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Tomoyuki Uehara is a research associate at the National Defense Academy of Japan. He received his BS and MS degrees in engineering from Niigata University in 2006 and 2008, respectively, and withdrew from the doctoral program with the completion of course requirements from Kyoto University, Japan. His current research interests include frequency stabilization of lasers. He is a member of SPIE.
Kenichiro Tsuji received his BE, ME, and PhD degrees in engineering from Niigata University, Niigata, Japan, in 1994, 1996, and 1999, respectively. In 1999, he joined the Department of Communications Engineering, National Defense Academy of Japan, where he is currently an associate professor. His current research interests are photonic generation of coded RF signal and fiber-optic sensors based on Brillouin scattering. He is a member of OSA and IEICE.
Kohei Hagiwara is a master’s course student of the National Defense Academy of Japan. He received his BS degree in engineering from the University of Electronic Communication in 2005. The same year, he joined the Japan Maritime Self Defense Force and engaged in duties of procurement, repair, and update for communication apparatus and electronics. He is a student member of IEICE and the Lieutenant Junior Grade.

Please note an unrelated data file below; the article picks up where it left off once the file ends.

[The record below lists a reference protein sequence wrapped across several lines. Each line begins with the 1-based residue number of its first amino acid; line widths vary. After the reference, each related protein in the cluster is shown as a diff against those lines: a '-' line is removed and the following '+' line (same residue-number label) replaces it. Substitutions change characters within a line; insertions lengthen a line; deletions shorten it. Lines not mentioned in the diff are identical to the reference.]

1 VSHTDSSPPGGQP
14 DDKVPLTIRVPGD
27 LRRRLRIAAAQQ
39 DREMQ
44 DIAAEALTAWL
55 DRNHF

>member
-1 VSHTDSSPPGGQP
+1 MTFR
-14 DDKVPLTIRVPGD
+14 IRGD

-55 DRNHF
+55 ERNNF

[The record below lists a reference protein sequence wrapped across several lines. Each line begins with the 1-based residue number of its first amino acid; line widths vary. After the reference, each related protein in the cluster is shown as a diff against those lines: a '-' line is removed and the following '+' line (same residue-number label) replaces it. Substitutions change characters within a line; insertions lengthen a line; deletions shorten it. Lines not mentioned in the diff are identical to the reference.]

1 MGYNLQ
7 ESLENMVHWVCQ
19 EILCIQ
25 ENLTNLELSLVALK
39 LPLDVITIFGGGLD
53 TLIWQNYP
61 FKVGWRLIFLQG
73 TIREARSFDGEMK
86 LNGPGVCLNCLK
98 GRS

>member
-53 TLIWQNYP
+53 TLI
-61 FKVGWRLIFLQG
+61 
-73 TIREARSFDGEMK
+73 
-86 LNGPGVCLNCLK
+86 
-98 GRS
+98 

Noriaki Onodera received his PhD degree from Tohoku University, Sendai, Japan, in 1985. He joined the Department of Communications Engineering, National Defense Academy of Japan in 2001 is and currently a professor. His current research interests include optical generation of microwave signal and its applications. He is a member of the Institute of Electronics, Information and Communication Engineers of Japan, the Japan Society of Applied Physics, the IEEE Photonics Society and Optical Society of America.